Civil disobedience

Today, the plan was to enjoy brunch at the Holly Bush. Unfortunately, the Holly Bush had other ideas. They stopped serving food just before we arrived. Plan B ended up with us going to the Frensham Garden Centre and having the most delicious bacon sandwich I’ve ever had…though, according to Mirinda, I’d had one there years ago with the same reaction. I have no idea how I could possibly forget such a taste sensation.

Apart from the bacon sandwich (did I mention how amazing it was?) the garden centre welcomes dogs, so we could eat and drink with Day-z and Emma with us. It was lovely to see lots of other people with their dogs there as well. Very country.

Before we left, I popped into the farm shop for a few favourites when I was accosted by a woman giving out tasters of a new local pale ale. The Frensham Brewery is just behind the garden centre and I was tasting their first brew. I was instantly sold. A lovely, full bodied pale ale which went down with extreme ease. I couldn’t help but buy a two pint milk bottle straight from the barrel.

The biggest event of the day, though (the bacon sandwich and beer were both great events) was Emma walking almost the length of the Avenue of Trees. And back.

She had a wonderful time, running and exploring, sniffing and hiding from other, annoying dogs.

Annoyance was on the agenda at the V&A yesterday. Civil annoyance, to be exact. At lunchtime I popped over and explored a new exhibition called Disobedient Objects.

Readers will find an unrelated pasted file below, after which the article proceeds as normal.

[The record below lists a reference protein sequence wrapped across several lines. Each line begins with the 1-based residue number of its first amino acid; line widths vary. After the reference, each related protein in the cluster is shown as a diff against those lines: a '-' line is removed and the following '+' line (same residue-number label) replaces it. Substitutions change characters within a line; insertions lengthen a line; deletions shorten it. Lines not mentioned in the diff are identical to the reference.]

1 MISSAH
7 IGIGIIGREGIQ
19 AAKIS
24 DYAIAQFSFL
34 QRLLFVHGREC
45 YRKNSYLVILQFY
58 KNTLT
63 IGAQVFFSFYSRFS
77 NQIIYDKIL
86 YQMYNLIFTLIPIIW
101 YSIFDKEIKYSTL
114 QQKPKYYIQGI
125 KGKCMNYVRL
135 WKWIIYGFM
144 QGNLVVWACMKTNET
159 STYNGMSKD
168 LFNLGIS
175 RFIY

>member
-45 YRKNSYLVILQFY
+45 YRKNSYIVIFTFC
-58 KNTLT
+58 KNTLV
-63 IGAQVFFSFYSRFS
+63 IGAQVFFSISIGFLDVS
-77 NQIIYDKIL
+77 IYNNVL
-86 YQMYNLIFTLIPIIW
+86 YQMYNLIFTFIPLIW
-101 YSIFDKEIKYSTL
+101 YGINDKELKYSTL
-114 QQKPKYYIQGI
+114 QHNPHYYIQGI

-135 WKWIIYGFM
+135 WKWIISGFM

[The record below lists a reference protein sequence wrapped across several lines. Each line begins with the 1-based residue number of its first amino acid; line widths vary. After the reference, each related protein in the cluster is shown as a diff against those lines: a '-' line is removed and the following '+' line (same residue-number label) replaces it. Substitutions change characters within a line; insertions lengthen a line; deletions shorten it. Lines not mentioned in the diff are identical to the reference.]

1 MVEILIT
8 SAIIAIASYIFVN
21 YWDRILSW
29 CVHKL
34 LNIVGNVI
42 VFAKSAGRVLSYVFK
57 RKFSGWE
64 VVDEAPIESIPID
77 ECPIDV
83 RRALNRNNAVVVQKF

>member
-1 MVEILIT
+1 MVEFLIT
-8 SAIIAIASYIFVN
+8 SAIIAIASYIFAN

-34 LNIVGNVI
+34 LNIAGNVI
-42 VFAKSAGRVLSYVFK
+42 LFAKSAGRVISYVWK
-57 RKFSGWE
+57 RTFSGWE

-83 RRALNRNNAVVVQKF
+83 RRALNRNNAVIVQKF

It explores civil disobedience in all its glory (and, sometimes, gory). The exhibition itself is very interesting but what makes it especially brilliant is the way it’s laid out and displayed.

The exhibition space is beautifully used, the way through perfectly guided. There’s a feeling of crowding without being crowded. This almost gives the viewer a feeling of being part of a mass demonstration. This is further enhanced by the videos and their soundtracks.

It’s not enough to just display items these days, it’s also important to engage your audience. The CERN exhibit did it brilliantly at the Science Museum as did the Rubbish Collection. This was another one that had been planned and laid out with meticulous attention to the viewer. If there’s awards for museum exhibits, all three of these should get one.

I noticed a few changes in the V&A – it’s been months since I last visited. The information desk at the Exhibition Road entrance has now become a small gift shop and they have once more instituted a bag search at both entrances, something they’d stopped doing for a while. Not that that bothered me as I didn’t have a bag.

In the garden, the architect firm of Zaha Hadid have designed and installed a huge bridge like structure across the pond. It’s called The Crest and, according to the information board, it “…invites an intriguing dialogue between its own sleek, streamlined structure and the historic backdrop in which is situated…” It will eventually be a permanent sculpture in Dubai.

Crest by Zaha Hadid Architects

And, finally, to answer my mother’s question…the girls spent the day with Sue, as they will each week so I can go to work.

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2 Responses to Civil disobedience

  1. Mirinda says:

    Cool sculpture

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  2. hat says:

    Oh ok thank you. I like the Sculpture too but why show it in London instead of Dubai where its home is.
    love mum and dad xx

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